Throughout the centuries your name, Hodges, occurred in many records, manuscripts and documents but not always with your exact spelling. From time to time the surname was spelt Hodge, Hodges, and these variations in spelling frequently occurred, even between father and son. Scribes and church officials, frequently spelt the names phonetically. As a result the same person would be recorded differently on birth, baptismal, marriage and death certificates.
Howell Hodges of Pitt County North Carolina who died in 1781 (DAR # 131350) was my 5th great grandfather. According to some websites Howell is shown to be a descendant (2nd great grandson) of Christopher Branch who died 1681 and is a Jamestowne Society Qualifying Ancestor. These same websites show Christopher Branch as a descendant (18th great grandson) of King Henry II of England and Ida de Toeni (Tosny) through their illegitimate son William Longespée, 3rd Earl of Salisbury. I would like to know if this true. If anyone has information pertaining to this lineage I would appreciate a response.
I am trying to find information about William Welcome Hodges, father to Samuel Harvey Hodges 1801-1832.
My grandmother was Annie Newell Hodges b. Apr.7, 1893 d. Mar. 2, 1990. She was the first person from Green County, KY to graduate from the University of KY. During WWI, she went to Washington, DC to help in the war effort, she was a clerk, but had top secret clearance, and translated German. While there she was a suffragette, and marched for the right to vote. At 35 she married William James Ashbrook and they had two children who both became doctors. Her father was James Carter Hodges b.9 Sept. 1861, d. 20 March 1933. He married Alice B. Hayden of Marion Co., KY. James C. Hodges father was Thomas P. Hodges, MD, his father was Samuel Harvey Hadges.
I have a copy of the family bible, and the family homestead, that was Thomas P.'s wife's (Catherine Francis Carter) family farm is still in the family. This line of Hodges is related by marriage to Elizabeth Washington Lewis of Adair Co., KY, George Washington's sister.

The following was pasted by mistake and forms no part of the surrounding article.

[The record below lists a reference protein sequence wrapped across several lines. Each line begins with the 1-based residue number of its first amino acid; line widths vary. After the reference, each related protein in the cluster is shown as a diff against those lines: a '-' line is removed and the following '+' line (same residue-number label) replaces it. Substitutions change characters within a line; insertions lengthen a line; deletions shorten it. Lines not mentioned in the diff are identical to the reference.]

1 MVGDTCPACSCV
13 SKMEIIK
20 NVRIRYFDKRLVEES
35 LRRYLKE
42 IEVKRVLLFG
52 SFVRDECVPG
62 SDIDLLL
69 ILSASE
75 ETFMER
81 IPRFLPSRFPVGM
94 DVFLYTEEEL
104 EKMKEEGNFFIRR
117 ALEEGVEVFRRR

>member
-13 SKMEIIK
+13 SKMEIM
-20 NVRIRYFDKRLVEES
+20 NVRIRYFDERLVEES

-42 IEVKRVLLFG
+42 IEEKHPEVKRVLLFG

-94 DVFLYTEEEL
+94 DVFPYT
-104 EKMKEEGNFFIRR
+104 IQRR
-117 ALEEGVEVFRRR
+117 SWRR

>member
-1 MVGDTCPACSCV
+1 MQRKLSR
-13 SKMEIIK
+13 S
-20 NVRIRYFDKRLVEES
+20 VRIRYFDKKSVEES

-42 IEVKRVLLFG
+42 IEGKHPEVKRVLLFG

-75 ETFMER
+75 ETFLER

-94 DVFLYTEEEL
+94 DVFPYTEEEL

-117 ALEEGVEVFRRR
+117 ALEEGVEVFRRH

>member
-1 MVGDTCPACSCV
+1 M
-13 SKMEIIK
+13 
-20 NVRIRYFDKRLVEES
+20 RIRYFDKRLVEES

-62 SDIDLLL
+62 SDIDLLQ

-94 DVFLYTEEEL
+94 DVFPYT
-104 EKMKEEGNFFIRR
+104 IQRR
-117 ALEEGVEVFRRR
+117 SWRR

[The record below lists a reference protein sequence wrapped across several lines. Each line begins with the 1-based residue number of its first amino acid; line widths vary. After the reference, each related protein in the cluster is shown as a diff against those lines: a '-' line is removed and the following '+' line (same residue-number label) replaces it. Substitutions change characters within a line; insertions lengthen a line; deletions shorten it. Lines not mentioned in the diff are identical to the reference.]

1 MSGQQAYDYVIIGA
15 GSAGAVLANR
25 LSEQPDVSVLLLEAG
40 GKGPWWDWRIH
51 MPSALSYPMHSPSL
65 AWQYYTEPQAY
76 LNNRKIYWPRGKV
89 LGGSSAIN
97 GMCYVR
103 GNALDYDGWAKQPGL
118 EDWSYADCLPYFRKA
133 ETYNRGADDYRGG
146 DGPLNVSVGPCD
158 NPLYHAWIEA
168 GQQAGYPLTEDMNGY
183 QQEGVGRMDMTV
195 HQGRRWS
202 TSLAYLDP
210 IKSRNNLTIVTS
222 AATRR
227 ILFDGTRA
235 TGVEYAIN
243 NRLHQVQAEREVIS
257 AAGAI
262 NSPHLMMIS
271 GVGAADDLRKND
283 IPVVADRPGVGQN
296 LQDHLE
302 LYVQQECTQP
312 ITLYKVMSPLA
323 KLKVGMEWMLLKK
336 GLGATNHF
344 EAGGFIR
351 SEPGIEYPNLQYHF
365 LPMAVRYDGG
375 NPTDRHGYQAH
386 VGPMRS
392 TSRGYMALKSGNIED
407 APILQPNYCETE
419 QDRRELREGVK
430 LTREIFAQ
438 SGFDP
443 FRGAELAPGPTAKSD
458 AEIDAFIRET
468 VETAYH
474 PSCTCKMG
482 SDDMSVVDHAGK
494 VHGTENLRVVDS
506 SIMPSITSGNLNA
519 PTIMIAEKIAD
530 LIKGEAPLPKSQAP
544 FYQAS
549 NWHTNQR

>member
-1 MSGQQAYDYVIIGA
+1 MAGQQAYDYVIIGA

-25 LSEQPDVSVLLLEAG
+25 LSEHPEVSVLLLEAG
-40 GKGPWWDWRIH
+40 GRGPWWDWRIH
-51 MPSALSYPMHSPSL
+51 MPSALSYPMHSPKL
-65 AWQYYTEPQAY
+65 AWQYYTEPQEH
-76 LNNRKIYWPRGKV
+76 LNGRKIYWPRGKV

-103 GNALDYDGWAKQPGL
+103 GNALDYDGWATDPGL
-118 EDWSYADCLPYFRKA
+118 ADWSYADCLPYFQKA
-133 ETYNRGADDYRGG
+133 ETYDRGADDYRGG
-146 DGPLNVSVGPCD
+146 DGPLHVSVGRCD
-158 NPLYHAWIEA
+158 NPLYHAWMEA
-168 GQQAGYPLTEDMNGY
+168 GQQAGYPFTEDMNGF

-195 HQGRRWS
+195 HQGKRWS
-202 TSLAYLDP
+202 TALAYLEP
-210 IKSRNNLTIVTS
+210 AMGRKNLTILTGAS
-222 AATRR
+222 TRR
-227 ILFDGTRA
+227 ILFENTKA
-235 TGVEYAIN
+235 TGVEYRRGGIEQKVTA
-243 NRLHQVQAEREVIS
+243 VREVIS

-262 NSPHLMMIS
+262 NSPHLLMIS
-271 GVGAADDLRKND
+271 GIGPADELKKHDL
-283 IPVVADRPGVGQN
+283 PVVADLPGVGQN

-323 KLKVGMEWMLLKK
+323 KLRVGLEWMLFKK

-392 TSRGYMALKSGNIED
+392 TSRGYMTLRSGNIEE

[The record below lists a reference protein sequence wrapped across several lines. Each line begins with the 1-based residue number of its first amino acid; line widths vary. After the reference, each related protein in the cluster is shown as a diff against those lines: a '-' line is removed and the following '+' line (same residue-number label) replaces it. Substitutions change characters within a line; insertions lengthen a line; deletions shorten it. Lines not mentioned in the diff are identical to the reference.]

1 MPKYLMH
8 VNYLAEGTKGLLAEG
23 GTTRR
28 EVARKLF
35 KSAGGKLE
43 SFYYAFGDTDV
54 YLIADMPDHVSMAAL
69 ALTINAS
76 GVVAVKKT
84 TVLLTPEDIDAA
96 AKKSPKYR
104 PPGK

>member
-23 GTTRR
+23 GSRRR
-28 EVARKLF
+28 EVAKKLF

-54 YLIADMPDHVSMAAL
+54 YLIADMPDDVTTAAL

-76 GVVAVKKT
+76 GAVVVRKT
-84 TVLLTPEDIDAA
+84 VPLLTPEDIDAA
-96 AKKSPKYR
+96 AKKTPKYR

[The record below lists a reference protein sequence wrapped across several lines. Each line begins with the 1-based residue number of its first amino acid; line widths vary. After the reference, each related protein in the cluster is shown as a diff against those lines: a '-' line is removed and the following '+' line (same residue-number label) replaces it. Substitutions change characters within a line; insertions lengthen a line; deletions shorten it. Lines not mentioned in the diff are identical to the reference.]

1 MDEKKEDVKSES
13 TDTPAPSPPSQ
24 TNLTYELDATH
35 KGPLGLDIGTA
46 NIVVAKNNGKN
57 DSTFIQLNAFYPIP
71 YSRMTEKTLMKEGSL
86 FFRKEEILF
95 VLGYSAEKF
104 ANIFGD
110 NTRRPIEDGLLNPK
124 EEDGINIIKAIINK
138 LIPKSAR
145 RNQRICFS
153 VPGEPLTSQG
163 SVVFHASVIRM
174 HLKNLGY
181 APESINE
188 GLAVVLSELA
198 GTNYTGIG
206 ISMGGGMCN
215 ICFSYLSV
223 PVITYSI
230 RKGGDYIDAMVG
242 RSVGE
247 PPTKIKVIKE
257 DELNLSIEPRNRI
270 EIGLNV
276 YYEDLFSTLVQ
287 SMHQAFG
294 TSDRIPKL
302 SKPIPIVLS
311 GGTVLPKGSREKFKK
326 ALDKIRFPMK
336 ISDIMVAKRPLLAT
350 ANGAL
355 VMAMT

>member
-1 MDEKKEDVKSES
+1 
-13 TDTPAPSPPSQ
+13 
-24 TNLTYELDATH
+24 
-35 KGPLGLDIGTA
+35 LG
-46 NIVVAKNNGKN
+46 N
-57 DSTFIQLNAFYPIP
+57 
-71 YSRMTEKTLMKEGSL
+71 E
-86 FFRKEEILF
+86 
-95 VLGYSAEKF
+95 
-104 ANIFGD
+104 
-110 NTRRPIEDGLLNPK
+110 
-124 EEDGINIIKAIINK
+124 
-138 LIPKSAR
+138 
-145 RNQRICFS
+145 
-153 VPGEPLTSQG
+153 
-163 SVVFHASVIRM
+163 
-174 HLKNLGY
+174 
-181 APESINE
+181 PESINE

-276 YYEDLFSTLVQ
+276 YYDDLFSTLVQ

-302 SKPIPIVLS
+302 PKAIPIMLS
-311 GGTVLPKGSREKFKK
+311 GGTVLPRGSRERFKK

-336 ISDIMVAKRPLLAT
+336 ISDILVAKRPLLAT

I'm trying to find information on which branch my Hodges may be linked to, if any...
Robert Hodges (GGgf) b 1841, Limerick Ireland,
I am searching for information on James B Hodges and Minnie B Hodges. The daughter of these was Dura Belle Hodges Daniel. They were from the Tallapoosa/Randolph County areas. James and Minnie were born abt 1860. Dura was born abt 1889. Dura married John Daniel. John died in 1933. Dura died in 1959.
I have had no luck in locating these Hodges and am at a dead end. If anyone has information for me it would be greatly appreciated.
I am also courious if it is possible that there is some Indian here.
Trying to locate my g-grandfather, whose name may have been Alfred, born in Petersburgh, Ga. My grandfather was a Wesley Hodges who was born in December 1863, supposedly in Georgia. He was married to a Lelia Deloach (pronounciation questionable). They had two living sons that I know of: Dewey, born March 1895-1898, and James, born March 1900.
As we are a biracial mix, it is really difficult to locate anything concrete, due to slavery. If anyone can provide any information, I would be appreciative. Alfred died and my g-grandmother remarried, possibly to a Thomas Hodges? Who knows...
Thanks for your help.
This popular legislator was born in Sugar Loaf county, Choctaw Nation, in 1850,the son of Joseph Hodges, a white man, and Cebelle Wall, of the Koonchas and Imoklusha's. In 1868, in his eighteenth year, he was elected county judge of Bok-tuk-kal'o county, and two years afterward filling the unexpired term of circuit judge. This was followed by his appointment as revenue collector and succeeded by that of circuit clerk. In 1882 he creditably filled an unexpired term in the Council, and in 1883 was elected inspector of revenues. Before the lapse of two years he was elected to the House, and re elected four years in succession, in 1888 he went to the Senate with a large majority, and the following year was chief commissioner of the Net Proceeds Claim, nearly one million of money passing through his hands during the distribution. In 1890 he was once more elected member of the Lower House. On the adoption of the freedmen in 1885, the subject of this sketch was one of the commissioners.
This gentleman was born in Towsen county, Choctaw Nation, in 1859, the son of Joseph Hodges, a white man, and Cebelle Wall, a Choctaw of the Koonchas and Imok-lu-shas. In 1868 he went to school at Wheelock and left there in 1874, after which he assisted his father until 1879, when he embarked in the cattle business in Atoka county (first on a small scale) and afterward in creasing until he sold out in 1884, and purchased half interest in his brother's mercantile business at Lehigh.
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